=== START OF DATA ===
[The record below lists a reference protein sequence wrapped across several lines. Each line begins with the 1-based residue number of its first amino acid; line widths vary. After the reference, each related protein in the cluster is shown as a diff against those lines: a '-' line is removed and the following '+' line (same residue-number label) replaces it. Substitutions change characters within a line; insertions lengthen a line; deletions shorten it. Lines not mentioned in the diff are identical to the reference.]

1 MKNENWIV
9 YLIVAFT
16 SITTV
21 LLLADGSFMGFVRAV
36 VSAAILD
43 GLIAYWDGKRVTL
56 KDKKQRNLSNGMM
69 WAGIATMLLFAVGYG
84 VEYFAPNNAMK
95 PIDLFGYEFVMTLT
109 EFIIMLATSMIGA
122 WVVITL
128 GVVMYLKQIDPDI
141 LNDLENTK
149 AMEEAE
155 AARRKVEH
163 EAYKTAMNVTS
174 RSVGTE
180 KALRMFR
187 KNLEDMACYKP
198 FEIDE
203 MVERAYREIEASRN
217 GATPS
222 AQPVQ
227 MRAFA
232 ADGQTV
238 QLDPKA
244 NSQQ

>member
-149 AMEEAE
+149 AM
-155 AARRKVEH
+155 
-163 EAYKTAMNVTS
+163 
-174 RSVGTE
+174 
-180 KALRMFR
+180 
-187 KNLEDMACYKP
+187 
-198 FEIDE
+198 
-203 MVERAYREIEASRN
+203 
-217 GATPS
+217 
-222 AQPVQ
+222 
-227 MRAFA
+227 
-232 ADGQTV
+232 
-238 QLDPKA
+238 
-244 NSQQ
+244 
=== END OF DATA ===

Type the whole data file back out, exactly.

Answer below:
[The record below lists a reference protein sequence wrapped across several lines. Each line begins with the 1-based residue number of its first amino acid; line widths vary. After the reference, each related protein in the cluster is shown as a diff against those lines: a '-' line is removed and the following '+' line (same residue-number label) replaces it. Substitutions change characters within a line; insertions lengthen a line; deletions shorten it. Lines not mentioned in the diff are identical to the reference.]

1 MKNENWIV
9 YLIVAFT
16 SITTV
21 LLLADGSFMGFVRAV
36 VSAAILD
43 GLIAYWDGKRVTL
56 KDKKQRNLSNGMM
69 WAGIATMLLFAVGYG
84 VEYFAPNNAMK
95 PIDLFGYEFVMTLT
109 EFIIMLATSMIGA
122 WVVITL
128 GVVMYLKQIDPDI
141 LNDLENTK
149 AMEEAE
155 AARRKVEH
163 EAYKTAMNVTS
174 RSVGTE
180 KALRMFR
187 KNLEDMACYKP
198 FEIDE
203 MVERAYREIEASRN
217 GATPS
222 AQPVQ
227 MRAFA
232 ADGQTV
238 QLDPKA
244 NSQQ

>member
-149 AMEEAE
+149 AM
-155 AARRKVEH
+155 
-163 EAYKTAMNVTS
+163 
-174 RSVGTE
+174 
-180 KALRMFR
+180 
-187 KNLEDMACYKP
+187 
-198 FEIDE
+198 
-203 MVERAYREIEASRN
+203 
-217 GATPS
+217 
-222 AQPVQ
+222 
-227 MRAFA
+227 
-232 ADGQTV
+232 
-238 QLDPKA
+238 
-244 NSQQ
+244 